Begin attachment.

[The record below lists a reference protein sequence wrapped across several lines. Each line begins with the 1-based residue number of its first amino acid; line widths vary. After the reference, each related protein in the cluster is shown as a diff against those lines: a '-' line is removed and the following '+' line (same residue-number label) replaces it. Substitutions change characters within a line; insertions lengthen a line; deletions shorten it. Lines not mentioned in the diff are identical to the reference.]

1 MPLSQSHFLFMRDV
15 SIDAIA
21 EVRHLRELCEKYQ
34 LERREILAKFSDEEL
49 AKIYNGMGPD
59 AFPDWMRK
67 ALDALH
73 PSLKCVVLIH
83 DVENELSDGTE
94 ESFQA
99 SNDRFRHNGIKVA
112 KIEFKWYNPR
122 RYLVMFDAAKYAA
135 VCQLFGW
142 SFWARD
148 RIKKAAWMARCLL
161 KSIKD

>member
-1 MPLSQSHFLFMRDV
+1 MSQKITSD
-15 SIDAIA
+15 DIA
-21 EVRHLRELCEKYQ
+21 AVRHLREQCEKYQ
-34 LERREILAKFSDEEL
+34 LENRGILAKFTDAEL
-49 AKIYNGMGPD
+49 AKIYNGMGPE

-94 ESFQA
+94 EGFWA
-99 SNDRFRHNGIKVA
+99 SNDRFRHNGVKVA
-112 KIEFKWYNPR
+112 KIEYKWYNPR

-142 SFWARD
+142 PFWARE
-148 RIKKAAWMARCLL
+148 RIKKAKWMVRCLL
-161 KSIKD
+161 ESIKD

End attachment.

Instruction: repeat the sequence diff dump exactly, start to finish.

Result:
[The record below lists a reference protein sequence wrapped across several lines. Each line begins with the 1-based residue number of its first amino acid; line widths vary. After the reference, each related protein in the cluster is shown as a diff against those lines: a '-' line is removed and the following '+' line (same residue-number label) replaces it. Substitutions change characters within a line; insertions lengthen a line; deletions shorten it. Lines not mentioned in the diff are identical to the reference.]

1 MPLSQSHFLFMRDV
15 SIDAIA
21 EVRHLRELCEKYQ
34 LERREILAKFSDEEL
49 AKIYNGMGPD
59 AFPDWMRK
67 ALDALH
73 PSLKCVVLIH
83 DVENELSDGTE
94 ESFQA
99 SNDRFRHNGIKVA
112 KIEFKWYNPR
122 RYLVMFDAAKYAA
135 VCQLFGW
142 SFWARD
148 RIKKAAWMARCLL
161 KSIKD

>member
-1 MPLSQSHFLFMRDV
+1 MSQKITSD
-15 SIDAIA
+15 DIA
-21 EVRHLRELCEKYQ
+21 AVRHLREQCEKYQ
-34 LERREILAKFSDEEL
+34 LENRGILAKFTDAEL
-49 AKIYNGMGPD
+49 AKIYNGMGPE

-94 ESFQA
+94 EGFWA
-99 SNDRFRHNGIKVA
+99 SNDRFRHNGVKVA
-112 KIEFKWYNPR
+112 KIEYKWYNPR

-142 SFWARD
+142 PFWARE
-148 RIKKAAWMARCLL
+148 RIKKAKWMVRCLL
-161 KSIKD
+161 ESIKD